by Staff Writers
Edinburgh UK (SPX) Aug 27, 2012
Health risks posed to people who work with tiny fibres used in manufacturing industries could be reduced, thanks to new research.
Research into the health risks posed by nanofibres - used to strengthen objects from tennis rackets to airplane wings - has pinpointed the lengths at which these fibres are harmful to the lungs.
Health risks Nanofibres, which can be made from a range of materials including carbon, are about 1,000 times smaller than the width of a human hair and can reach the lung cavity when inhaled.
This may lead to a cancer known as mesothelioma, which is known to be caused by breathing in asbestos fibres, which are similar to nanofibres.
Length of fibres The University study found that lung cells were not affected by short fibres that were less than five-thousandths of a millimetre long.
However, longer fibres can reach the lung cavity, where they become stuck and cause disease.
We knew that long fibres, compared with shorter fibres, could cause tumours but until now we did not know the cut-off length at which this happened. Knowing the length beyond which the tiny fibres can cause disease is important in ensuring that safe fibres are made in the future as well as helping to understand the current risk from asbestos and other fibres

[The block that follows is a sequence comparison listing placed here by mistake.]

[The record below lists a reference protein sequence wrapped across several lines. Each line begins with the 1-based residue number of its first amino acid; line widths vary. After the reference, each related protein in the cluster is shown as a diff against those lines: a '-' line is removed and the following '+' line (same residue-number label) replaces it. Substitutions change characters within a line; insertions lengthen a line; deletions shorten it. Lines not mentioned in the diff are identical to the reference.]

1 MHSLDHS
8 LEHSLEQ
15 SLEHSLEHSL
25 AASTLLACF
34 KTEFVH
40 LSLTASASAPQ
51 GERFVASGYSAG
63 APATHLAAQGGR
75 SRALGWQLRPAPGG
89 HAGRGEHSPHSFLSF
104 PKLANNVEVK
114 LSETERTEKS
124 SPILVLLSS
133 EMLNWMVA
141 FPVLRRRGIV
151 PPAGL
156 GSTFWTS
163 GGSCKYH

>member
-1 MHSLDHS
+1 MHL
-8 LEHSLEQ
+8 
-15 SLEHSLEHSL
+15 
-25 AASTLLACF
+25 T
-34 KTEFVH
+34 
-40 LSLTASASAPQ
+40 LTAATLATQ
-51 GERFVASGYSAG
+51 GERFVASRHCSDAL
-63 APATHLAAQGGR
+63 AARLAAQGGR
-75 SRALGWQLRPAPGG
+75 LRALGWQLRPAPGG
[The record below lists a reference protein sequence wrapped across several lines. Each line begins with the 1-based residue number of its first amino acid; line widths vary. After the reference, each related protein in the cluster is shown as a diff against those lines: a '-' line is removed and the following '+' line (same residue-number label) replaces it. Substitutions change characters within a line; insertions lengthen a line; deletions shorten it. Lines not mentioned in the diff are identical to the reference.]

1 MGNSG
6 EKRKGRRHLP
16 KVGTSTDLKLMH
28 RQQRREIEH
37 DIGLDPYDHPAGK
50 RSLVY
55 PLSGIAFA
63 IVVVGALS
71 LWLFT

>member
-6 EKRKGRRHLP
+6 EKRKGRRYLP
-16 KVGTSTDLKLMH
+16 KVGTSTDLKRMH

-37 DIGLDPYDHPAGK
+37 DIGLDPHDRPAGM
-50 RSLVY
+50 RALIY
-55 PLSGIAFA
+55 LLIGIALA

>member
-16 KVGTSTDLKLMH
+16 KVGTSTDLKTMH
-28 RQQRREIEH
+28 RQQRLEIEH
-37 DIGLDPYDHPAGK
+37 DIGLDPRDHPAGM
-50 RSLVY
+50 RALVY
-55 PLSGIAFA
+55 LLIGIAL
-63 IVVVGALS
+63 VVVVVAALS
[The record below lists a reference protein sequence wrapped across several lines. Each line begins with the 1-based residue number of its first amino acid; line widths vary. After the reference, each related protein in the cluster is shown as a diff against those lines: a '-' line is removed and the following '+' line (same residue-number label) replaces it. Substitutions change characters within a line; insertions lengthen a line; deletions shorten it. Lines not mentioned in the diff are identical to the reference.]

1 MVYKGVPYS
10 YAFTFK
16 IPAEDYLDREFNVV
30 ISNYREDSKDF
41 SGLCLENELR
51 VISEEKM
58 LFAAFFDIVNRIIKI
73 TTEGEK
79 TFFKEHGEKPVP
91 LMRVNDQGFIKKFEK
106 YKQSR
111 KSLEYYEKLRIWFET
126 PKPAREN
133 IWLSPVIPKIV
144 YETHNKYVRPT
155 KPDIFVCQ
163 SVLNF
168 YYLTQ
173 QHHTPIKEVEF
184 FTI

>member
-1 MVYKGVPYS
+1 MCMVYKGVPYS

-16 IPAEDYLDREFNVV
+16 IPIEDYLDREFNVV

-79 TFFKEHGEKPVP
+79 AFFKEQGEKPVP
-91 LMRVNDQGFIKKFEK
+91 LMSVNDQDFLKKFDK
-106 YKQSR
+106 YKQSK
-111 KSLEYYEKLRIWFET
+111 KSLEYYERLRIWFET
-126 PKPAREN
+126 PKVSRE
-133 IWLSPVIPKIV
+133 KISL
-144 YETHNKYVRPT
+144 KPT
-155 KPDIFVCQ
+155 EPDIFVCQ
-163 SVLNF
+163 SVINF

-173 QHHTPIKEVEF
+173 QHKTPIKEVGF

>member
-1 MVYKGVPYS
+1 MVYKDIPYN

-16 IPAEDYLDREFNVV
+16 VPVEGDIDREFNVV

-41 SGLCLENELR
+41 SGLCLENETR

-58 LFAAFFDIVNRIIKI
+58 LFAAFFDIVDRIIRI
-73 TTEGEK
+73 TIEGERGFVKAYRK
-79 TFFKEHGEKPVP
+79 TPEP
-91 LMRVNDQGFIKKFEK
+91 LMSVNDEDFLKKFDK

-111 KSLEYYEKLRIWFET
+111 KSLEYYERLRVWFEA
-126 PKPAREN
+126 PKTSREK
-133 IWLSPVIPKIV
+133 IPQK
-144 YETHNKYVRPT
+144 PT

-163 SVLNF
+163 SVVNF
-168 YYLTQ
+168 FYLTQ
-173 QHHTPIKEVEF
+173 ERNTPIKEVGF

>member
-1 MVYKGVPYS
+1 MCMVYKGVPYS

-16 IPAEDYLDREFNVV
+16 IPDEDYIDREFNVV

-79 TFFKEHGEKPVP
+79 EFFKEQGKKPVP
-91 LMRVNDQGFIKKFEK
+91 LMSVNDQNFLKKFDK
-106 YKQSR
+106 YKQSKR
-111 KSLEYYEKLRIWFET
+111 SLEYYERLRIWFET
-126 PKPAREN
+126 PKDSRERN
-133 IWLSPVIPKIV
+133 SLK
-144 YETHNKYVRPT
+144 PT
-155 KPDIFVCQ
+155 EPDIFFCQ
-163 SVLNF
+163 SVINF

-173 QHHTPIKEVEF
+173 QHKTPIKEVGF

The University of Edinburgh
Nano Technology News From SpaceMart.com
Computer Chip Architecture, Technology and Manufacture
Comment on this article via your Facebook, Yahoo, AOL, Hotmail login.
Super-Strong, High-Tech Material Found to be Toxic to Aquatic Animals
Columbia MO (SPX) Aug 27, 2012
Carbon nanotubes (CNTs) are some of the strongest materials on Earth and are used to strengthen composite materials, such as those used in high-performance tennis rackets. CNTs have potential uses in everything from medicine to electronics to construction. However, CNTs are not without risks. A joint study by the University of Missouri and United States Geological Survey found that they ca ... read more
|The content herein, unless otherwise known to be public domain, are Copyright 1995-2012 - Space Media Network. AFP, UPI and IANS news wire stories are copyright Agence France-Presse, United Press International and Indo-Asia News Service. ESA Portal Reports are copyright European Space Agency. All NASA sourced material is public domain. Additional copyrights may apply in whole or part to other bona fide parties. Advertising does not imply endorsement,agreement or approval of any opinions, statements or information provided by Space Media Network on any Web page published or hosted by Space Media Network. Privacy Statement|